Leah walked into a Los Angeles hospital a healthy, 11-year old girl. She needed an elective surgery to repair a condition called pectus carinatum. Despite delays, the surgery went well, but Leah was in considerable pain; to manage it, she was given escalating doses of fentanyl, along with Ativan.
Her mother, Lenore Alexander, was concerned by Leah’s increasing unresponsiveness – but was assured by staff that Leah would be ready to walk out of the hospital in the morning. Exhausted, Lenore took a nap by her daughter’s bedside; it would be the last time Leah was seen alive. Lenore woke to find Leah dead in bed.
In 2012, Lenore wrote an article for PPAHS asking if continuous monitoring would have saved her daughter, Leah. The answer, then, was a resounding “yes”. During her hospital stay, Leah received only infrequent spot checks from staff to confirm her condition despite the administration of powerful opioids. If only she were monitored with capnography and pulse oximetry – we would not have another tragic story to tell.
Now, on the 14th anniversary of Leah’s death, we ask the same question: would continous monitoring have saved Leah’s life?
The answer remains the same. Yes. Continuous monitoring would have saved Leah’s, and many more.
Time has strengthened, rather than eroded, this position. The PPAHS has featured countless articles and studies showing the successful use of continuous capnography monitoring in reducing opioid-related adverse events. A landmark example is St. Joseph/Candler Hospitals in Savannah, GA; after implementing continuous electronic monitoring with capnography, St. Joseph/Candler has reduced adverse events to zero for now more than 12 years.
Sadly, we continue to tell the story of patients that have succumbed to opioid harm. For the families of patients – people – lost, and the clinicians who cared for them, it’s easy to feel alone. But these are not isolated occurrences; they are the casualties of a systemic oversight in patient safety.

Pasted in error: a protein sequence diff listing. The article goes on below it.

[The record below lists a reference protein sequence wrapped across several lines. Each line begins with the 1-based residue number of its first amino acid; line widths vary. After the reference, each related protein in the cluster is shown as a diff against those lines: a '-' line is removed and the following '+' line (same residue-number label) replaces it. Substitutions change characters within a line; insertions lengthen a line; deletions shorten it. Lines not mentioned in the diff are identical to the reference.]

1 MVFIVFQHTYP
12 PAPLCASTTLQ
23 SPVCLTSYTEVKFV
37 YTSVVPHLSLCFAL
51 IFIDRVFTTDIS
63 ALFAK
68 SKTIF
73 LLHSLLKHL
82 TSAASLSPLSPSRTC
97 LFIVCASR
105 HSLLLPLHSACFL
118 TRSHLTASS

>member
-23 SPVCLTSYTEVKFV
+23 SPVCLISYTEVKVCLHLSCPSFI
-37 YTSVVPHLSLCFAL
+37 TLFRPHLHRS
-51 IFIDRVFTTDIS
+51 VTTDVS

Opioid-related adverse events are preventable. We must learn from stories like Amanda. We must learn from from stories like Logan. We must learn from stories like John. We must learn from stories like Leah, who would have turned 25 this year. As a medical community – clinicians, administrators, patient safety advocates, and more – we need to act faster, because each delay in implementing continuous electronic monitoring means another patient life at risk.
For clinicians, though the answer is multifaceted, it begins with the right processes and technology in place. Here are six lessons from Pamela Parker, BSN, RN, CAPA, and mother to Logan:
- All patients receiving opioids should be assessed for risk for over sedation and respiratory depression.
- Clinicians must recognize the signs of respiratory compromise.
- All patients receiving opioids should be continuously electronically monitored.
- Do not rely upon pulse oximeters, monitor with capnography.
- All patients should be monitored for an extended period in an un-stimulated environment prior to discharge.
- Medical interventions should not be based upon human heroics, but should be based upon a process and process improvement.
Moreover, caregivers need the right tools to effectively engage with patients’ families. From Promise to Amanda, there are four essentials for safety:
- Ensure patients/families are provided information on proper use of the PCA pump
- Make sure patients/families understand why they must be monitored for safety reasons
- Save yourself some trouble and educate patients and families about monitor readouts
- Know why alarms sound and what to do when they sound
To learn more about Leah’s story, please visit Leah’s Legacy.